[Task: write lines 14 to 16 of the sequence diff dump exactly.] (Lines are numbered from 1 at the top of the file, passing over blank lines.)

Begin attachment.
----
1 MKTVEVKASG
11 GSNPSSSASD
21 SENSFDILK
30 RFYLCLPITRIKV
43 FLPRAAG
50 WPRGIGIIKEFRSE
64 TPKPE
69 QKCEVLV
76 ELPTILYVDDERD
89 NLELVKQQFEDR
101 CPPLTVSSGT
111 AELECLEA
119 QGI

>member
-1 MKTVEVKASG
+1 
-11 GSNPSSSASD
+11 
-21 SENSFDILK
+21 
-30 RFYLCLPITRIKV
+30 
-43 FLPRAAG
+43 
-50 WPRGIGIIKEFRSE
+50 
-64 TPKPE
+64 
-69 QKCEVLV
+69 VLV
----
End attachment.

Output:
>member
-1 MKTVEVKASG
+1 